8 Million People Unemployed And There’s A Labor Shortage?
What’s Really Going On?

closeouts sell excess inventory

It's hard to understand what is really happening in the labor market for closeout wholesalers, warehouse workers and surplus merchandise distributors. There is a massive restructuring underway in the economy that’s triggering unprecedented change for both the employer and employee. Workers are changing where and how they want to work. Salespeople who sell excess inventory and deal in closeouts are doing business differently than before. The pandemic and all of the anxieties, lockdowns and time at home have changed people. Some want to work remotely forever. Others don't want to travel anymore so they can spend more time at home with their families. And others want a more flexible or more meaningful career path. Meanwhile, companies are beefing up automation and redoing entire supply chains and office setups.

Resignations are the highest on record -- up 13 percent over pre-pandemic levels. There are nearly 5 million more people out of work than before the pandemic. There’s a surge in retirement with more than 3 million people leaving the workforce during the pandemic. And there’s been a boost in entrepreneurship that has caused the biggest jump in years in new business applications. Closeout wholesalers cannot unload trucks because there aren't enough warehouse workers; it is especially challenging to on board new hires when fast food chains are paying $18 and $20 per hour with $1,000 sign on bonuses. Surplus merchandise is often sold to closeout buyers at a discount so it can be re-sold into a secondary, deep discount market. These closeouts often go to dollar stores, variety stores, closeout websites, etc. When companies sell excess inventory, they do so with the purpose of getting rid of it at a low price. Closeout wholesalers move this inventory in volume at low margins, so labor costs must be kept down in order to survive.

Some of the largest closeout retailers include Target, Walmart, Big Lots, Ollies, and Dollar Tree. These big box stores all specialize in importing inexpensive stock lots and closeouts so they can offer the consumer amazing deals on great merchandise. Closeouts are particularly popular among young families and older consumers who are on limited budgets. But surplus merchandise can appeal to all age groups as long as the products are in demand and discounted below regular cost.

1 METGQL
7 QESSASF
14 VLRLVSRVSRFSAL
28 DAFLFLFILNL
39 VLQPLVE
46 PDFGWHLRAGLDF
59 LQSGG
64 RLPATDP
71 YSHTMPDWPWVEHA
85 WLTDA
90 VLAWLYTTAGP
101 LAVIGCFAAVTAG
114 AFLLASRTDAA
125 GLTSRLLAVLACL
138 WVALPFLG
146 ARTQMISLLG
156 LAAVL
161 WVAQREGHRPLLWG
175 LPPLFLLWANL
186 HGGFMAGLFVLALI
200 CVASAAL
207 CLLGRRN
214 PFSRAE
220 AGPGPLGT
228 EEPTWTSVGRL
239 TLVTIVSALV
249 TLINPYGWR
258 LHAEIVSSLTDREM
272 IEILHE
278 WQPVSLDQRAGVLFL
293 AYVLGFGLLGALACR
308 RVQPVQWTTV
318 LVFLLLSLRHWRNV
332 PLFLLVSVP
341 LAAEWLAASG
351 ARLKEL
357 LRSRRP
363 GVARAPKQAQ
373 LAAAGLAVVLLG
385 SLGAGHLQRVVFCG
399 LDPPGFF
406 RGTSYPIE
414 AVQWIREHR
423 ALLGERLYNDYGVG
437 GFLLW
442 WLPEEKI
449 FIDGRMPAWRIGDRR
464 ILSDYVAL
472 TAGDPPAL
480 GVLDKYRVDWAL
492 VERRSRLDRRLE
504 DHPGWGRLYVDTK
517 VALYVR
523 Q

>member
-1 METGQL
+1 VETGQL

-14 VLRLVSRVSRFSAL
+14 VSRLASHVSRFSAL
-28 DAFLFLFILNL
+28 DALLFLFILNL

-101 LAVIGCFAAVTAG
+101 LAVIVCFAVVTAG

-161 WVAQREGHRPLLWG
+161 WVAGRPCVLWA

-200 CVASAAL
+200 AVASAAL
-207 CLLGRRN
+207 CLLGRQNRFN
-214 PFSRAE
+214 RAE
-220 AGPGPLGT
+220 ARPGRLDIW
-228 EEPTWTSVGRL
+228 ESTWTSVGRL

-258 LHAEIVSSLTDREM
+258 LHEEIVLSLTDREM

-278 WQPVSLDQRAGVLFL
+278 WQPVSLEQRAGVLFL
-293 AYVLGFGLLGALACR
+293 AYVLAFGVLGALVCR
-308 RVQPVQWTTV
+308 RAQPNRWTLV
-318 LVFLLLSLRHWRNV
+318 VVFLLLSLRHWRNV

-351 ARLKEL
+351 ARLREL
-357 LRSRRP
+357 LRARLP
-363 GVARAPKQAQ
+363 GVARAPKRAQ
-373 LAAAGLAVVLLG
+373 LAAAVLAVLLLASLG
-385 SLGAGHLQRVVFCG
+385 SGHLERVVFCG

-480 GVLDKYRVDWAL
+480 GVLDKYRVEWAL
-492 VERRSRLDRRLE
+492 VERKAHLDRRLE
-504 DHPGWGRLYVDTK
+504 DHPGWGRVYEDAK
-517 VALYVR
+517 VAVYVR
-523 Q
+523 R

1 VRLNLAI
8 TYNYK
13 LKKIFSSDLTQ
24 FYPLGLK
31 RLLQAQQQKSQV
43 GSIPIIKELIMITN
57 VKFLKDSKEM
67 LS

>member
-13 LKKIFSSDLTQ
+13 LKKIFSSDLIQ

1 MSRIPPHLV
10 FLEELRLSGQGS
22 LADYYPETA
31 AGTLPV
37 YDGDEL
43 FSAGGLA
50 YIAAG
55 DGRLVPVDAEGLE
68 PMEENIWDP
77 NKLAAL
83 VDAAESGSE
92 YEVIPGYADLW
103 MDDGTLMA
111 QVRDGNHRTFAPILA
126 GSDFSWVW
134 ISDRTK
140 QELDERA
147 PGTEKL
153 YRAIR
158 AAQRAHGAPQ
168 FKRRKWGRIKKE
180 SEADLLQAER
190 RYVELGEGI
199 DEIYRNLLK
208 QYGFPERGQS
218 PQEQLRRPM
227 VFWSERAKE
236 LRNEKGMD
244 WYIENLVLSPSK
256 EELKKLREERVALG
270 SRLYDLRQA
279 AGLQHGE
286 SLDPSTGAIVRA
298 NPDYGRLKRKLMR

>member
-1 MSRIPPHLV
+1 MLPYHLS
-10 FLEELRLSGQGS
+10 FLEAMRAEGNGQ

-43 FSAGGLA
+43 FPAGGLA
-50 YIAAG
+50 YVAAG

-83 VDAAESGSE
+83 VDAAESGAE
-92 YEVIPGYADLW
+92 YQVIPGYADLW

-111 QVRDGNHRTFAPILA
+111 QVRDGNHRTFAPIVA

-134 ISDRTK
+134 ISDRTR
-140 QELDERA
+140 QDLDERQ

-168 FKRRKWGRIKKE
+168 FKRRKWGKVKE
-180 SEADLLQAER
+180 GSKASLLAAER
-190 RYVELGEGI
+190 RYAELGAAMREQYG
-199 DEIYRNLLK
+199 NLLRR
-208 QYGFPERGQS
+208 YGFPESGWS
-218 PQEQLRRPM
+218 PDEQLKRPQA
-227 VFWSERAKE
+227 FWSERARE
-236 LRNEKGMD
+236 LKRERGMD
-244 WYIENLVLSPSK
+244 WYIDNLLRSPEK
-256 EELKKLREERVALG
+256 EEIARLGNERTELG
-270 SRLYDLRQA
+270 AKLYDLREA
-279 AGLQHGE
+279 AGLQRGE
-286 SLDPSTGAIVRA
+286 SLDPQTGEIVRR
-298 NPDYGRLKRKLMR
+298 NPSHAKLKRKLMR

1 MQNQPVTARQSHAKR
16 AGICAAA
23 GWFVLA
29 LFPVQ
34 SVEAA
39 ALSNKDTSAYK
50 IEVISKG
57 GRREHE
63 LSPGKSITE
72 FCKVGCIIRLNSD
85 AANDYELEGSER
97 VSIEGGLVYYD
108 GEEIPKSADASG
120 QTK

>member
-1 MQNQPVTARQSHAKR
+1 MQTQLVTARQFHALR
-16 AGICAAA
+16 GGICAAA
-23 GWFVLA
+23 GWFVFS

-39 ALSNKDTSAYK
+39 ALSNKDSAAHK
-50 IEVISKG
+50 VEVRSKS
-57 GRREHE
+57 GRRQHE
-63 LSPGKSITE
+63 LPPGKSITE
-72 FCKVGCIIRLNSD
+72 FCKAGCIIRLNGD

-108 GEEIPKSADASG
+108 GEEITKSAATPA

In the early days, Ben Franklin Five and Dime stores were the original discount stores. Companies are often forced to sell excess inventory at steep discounts for a variety of reasons. Sometimes the business is having financial difficulties and needs cash; sometimes a company will need to make space in the warehouse for new goods arriving; others change and discontinue merchandise creating a need to sell old inventory. Whatever the need, these goods are sold at a discount which is always passed along to the consumer.

While companies say they are struggling to find workers, many unemployed say they are having trouble getting hired, especially if they haven’t worked for a year or more. There seems to be a disconnect between what job seekers are looking for and what employers are asking for. Someone who used to make $24 per hour pre-pandemic can't take a warehouse job making $12. Likewise, the job that requires on premises work can't be done from home, no matter how much the employee doesn't want to come in.

The pandemic is a shock both to labor demand and to labor supply. There are many people who have pulled back and are deciding to wait out this year and come back to work when the conditions are right. For closeout wholesalers and surplus merchandise buyers this may mean it can be a while before we see some sense of normalcy.